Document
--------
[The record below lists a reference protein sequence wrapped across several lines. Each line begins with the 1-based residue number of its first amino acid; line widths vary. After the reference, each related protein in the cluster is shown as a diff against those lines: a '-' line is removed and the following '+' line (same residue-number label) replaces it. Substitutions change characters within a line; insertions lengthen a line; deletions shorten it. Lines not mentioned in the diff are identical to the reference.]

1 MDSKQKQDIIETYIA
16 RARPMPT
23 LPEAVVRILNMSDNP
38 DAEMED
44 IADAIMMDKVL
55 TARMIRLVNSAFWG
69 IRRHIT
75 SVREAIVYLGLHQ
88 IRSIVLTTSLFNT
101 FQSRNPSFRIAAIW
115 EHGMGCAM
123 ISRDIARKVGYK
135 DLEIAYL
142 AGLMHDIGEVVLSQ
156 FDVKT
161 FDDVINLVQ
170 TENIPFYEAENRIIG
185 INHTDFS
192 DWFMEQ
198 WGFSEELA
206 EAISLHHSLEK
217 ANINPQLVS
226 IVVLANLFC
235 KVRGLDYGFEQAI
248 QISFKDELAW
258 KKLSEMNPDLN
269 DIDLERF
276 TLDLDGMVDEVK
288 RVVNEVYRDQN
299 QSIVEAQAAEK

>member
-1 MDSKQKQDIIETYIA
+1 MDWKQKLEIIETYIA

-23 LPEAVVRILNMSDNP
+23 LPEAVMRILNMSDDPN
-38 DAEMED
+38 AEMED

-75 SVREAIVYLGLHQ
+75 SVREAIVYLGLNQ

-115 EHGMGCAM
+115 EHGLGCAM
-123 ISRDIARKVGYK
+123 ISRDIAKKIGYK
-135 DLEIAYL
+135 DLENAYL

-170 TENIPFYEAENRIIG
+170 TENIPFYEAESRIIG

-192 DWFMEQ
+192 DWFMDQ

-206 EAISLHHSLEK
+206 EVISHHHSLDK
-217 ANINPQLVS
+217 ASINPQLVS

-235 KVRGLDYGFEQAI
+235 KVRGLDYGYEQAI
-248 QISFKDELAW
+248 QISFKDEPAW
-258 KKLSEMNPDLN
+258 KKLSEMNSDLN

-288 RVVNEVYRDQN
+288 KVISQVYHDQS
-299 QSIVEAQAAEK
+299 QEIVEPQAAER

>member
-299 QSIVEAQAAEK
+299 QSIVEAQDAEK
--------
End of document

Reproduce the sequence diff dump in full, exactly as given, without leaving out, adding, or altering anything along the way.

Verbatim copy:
[The record below lists a reference protein sequence wrapped across several lines. Each line begins with the 1-based residue number of its first amino acid; line widths vary. After the reference, each related protein in the cluster is shown as a diff against those lines: a '-' line is removed and the following '+' line (same residue-number label) replaces it. Substitutions change characters within a line; insertions lengthen a line; deletions shorten it. Lines not mentioned in the diff are identical to the reference.]

1 MDSKQKQDIIETYIA
16 RARPMPT
23 LPEAVVRILNMSDNP
38 DAEMED
44 IADAIMMDKVL
55 TARMIRLVNSAFWG
69 IRRHIT
75 SVREAIVYLGLHQ
88 IRSIVLTTSLFNT
101 FQSRNPSFRIAAIW
115 EHGMGCAM
123 ISRDIARKVGYK
135 DLEIAYL
142 AGLMHDIGEVVLSQ
156 FDVKT
161 FDDVINLVQ
170 TENIPFYEAENRIIG
185 INHTDFS
192 DWFMEQ
198 WGFSEELA
206 EAISLHHSLEK
217 ANINPQLVS
226 IVVLANLFC
235 KVRGLDYGFEQAI
248 QISFKDELAW
258 KKLSEMNPDLN
269 DIDLERF
276 TLDLDGMVDEVK
288 RVVNEVYRDQN
299 QSIVEAQAAEK

>member
-1 MDSKQKQDIIETYIA
+1 MDWKQKLEIIETYIA

-23 LPEAVVRILNMSDNP
+23 LPEAVMRILNMSDDPN
-38 DAEMED
+38 AEMED

-75 SVREAIVYLGLHQ
+75 SVREAIVYLGLNQ

-115 EHGMGCAM
+115 EHGLGCAM
-123 ISRDIARKVGYK
+123 ISRDIAKKIGYK
-135 DLEIAYL
+135 DLENAYL

-170 TENIPFYEAENRIIG
+170 TENIPFYEAESRIIG

-192 DWFMEQ
+192 DWFMDQ

-206 EAISLHHSLEK
+206 EVISHHHSLDK
-217 ANINPQLVS
+217 ASINPQLVS

-235 KVRGLDYGFEQAI
+235 KVRGLDYGYEQAI
-248 QISFKDELAW
+248 QISFKDEPAW
-258 KKLSEMNPDLN
+258 KKLSEMNSDLN

-288 RVVNEVYRDQN
+288 KVISQVYHDQS
-299 QSIVEAQAAEK
+299 QEIVEPQAAER

>member
-299 QSIVEAQAAEK
+299 QSIVEAQDAEK